Whenever I’m involved in the production of an event, I always arrive early. First, I hate to be rushed. Second, it’s about setting everything up. Finally, I like to just sit and take it all in for a few moments. I don’t meditate. It’s about quiet time. Because the time for this event was starting shortly before 11 AM – the table read for First Signal.
This journey didn’t just start when I wrote the script for First Signal, it started back in 2006 when I wrote First World. When you write a screenplay you never really know where it’s going to go or who is going to be involved. But when I was watching Lindy Nettleton reprieve her character of Allison Colby, the Prime Minister of the United Kingdom from First World, I was not only enormously thankful for her return, but the realization of the journey this project has taken since those early days.
As a writer, there is something surreal about watching actors bring your characters to life. I’ll admit, when I was writing First Signal I had several actors in mind for certain parts. There’s a reason why you see filmmakers work with the same actors because you know what you’re going to get in a performance. But then there is also the excitement about working with new actors and crew. They bring things to the table that you just don’t see. Not because you don’t want to, but as the writer you tend to have blinders on to keep the train of the story on a certain track.
Case in point when Vernon Aldershoff and Adam LaFramboise were in a confrontational moment. Vern suggested the line of “You can sit down” or “Sit down” before his character answers Adam’s. As I mentioned to the room, I have no problem with such additions (or deletions) if it adds to the vibrancy of the story. As a filmmaker you have to let a story breathe. The key, is to make sure it’s remembered by the actors and then noted by the director. Yes, I made a variety of notes from yesterday’s table read and will be following up with the actors and crew.
This is the first time I’ve held a table read and I’m glad I did. It wasn’t just about hearing the words come to life, it was about the actors and crew meeting each other and getting familiar with their respective styles. In the end it’s about chemistry for the next time we are all together it will be on set.
It’s impossible to thank the actors and crew enough for believing in First Signal. Your dedication and talent means a first rate production. And from their hosting of First Signal’s auditions in April to yesterday’s table read, my thanks is also greatly extended to The Verve Crowne Plaza in Natick. Indeed, a film has many behind the scenes partners. Each one of them is part of the production engine that finds its way to the silver screen.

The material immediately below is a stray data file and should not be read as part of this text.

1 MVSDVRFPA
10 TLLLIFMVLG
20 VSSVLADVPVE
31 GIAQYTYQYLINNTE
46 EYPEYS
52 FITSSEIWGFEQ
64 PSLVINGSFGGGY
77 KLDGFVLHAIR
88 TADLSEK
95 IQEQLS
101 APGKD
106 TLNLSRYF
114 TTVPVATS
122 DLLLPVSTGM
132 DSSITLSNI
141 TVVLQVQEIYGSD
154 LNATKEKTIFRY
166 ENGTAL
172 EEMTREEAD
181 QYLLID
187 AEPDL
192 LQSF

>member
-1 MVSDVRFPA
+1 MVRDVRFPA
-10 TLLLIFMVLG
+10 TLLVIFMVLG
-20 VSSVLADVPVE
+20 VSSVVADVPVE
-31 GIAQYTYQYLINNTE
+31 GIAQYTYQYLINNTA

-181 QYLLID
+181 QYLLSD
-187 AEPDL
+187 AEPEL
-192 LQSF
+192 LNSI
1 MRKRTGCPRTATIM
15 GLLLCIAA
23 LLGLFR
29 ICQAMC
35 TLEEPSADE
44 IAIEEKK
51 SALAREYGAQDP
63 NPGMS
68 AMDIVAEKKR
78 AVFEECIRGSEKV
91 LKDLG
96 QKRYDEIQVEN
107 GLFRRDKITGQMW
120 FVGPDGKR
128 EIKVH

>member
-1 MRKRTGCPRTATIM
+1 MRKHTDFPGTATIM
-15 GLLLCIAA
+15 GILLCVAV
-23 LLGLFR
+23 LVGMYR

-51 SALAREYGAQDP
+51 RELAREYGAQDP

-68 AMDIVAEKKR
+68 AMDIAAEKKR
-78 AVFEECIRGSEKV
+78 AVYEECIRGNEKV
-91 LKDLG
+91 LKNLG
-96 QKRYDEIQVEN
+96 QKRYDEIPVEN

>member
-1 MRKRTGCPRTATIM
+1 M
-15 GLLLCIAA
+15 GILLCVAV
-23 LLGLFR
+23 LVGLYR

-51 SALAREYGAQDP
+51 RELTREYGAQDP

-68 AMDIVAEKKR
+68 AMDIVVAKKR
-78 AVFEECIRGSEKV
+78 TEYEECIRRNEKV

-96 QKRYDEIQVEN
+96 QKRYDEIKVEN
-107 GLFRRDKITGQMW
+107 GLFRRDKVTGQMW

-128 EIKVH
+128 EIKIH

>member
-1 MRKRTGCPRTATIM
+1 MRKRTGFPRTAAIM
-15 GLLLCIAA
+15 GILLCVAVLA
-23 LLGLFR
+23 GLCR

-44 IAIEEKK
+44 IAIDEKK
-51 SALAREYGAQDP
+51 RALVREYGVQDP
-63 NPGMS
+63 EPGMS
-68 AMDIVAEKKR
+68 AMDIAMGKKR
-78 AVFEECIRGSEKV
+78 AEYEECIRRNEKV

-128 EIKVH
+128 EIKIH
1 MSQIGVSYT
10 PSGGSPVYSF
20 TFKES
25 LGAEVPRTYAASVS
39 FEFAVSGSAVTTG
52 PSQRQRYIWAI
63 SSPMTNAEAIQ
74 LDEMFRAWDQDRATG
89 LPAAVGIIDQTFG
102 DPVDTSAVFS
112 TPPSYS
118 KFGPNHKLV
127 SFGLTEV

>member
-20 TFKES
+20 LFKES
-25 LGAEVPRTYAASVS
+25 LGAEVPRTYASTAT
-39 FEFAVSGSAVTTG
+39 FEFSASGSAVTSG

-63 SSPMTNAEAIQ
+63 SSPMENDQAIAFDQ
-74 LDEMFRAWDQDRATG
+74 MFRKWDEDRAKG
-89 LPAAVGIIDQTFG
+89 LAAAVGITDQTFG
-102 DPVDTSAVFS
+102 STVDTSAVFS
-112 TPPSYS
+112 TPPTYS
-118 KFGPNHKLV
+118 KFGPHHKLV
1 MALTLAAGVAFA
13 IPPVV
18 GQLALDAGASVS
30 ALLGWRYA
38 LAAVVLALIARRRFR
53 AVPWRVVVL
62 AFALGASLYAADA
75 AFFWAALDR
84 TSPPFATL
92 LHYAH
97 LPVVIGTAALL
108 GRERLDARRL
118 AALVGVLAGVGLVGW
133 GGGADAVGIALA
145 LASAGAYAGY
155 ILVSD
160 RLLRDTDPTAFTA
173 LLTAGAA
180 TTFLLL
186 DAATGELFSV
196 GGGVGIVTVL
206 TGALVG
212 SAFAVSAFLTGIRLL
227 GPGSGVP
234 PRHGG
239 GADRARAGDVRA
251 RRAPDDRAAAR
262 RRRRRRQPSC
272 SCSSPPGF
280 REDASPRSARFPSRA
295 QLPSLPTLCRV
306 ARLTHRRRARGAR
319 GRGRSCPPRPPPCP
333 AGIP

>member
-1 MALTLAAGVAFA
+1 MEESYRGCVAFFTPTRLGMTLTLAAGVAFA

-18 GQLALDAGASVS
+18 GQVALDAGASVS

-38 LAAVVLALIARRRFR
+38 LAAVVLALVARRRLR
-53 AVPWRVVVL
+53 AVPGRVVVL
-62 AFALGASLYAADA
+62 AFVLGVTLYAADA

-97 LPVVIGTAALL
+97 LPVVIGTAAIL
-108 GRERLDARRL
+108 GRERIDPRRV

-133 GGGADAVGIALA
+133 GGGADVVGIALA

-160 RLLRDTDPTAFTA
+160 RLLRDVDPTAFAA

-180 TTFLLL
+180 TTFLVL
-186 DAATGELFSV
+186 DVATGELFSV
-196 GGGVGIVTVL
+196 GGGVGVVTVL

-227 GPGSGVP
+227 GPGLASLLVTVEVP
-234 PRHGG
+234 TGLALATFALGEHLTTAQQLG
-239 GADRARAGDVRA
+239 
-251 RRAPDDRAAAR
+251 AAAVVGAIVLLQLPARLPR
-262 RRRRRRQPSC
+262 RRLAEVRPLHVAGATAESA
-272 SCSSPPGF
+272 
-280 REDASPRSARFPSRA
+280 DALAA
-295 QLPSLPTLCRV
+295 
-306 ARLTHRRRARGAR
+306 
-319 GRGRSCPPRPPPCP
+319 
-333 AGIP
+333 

In all my years being involved in the industry the only “equipment” I’ve purchased was the screenwriting software Final Draft. Is that equipment per se? No, but if you don’t have a solid script all the equipment in the world doesn’t matter. As a filmmaker, I’ve always contracted with those that have their own equipment. We all have own way of navigating this industry and, as I’ve often said, you can’t do everything. Or more precisely, have everything. I believe the best projects come together through a myriad of partnerships where everyone brings something to the table.
But sitting right on the table next to me is the DJI Spark. While I’ve spoken about the technological improvements in the industry, it truly is incredible where the drone world has gone since we filmed Justice Is Mind in 2012. Of course drone technology has been around for some time, but in the world of true indie films I was just starting to see it used back then. Now it seems to be de rigueur.
In First Signal there are some particular scenes that call for drone photography. I suppose these scenes could have been done without it, but the point was to open up the visuals after we spend a good amount of time in a conference room. There’s a few other reasons for it as well, but I don’t want to give away the story!
This week was another National Guard training exercise at Joint Base Cape Cod. The exercise was formally called the Massachusetts and New England National Guard HRF and CERFP External Evaluations. Approximately one hundred casualty role players (actors) participated in this exercise. I was brought in as the Casualty Role Player Coordinator.
For those that have been wondering what’s involved in these exercises, it’s pretty straight forward. In the event of a disaster (natural or man made), the National Guard is called up. These exercises involve search and rescue scenarios along with medical evaluation, triage and decontamination from radiation exposure. Needless to say, they’re important.
As this has been the third time in a month I’ve participated in one of these exercises, it has been great to work with so many familiar faces. These exercises reminded me of some of the large scale film productions that come through the region. Just like a film the actors go into wardrobe and makeup and then proceed to “set” or what is called the insertion point of the exercise. If you have a chance to participate in one of these exercises, I highly recommend it. It’s not only a great experience on a variety of levels, but you are also providing a vital service to the preparedness of the National Guard.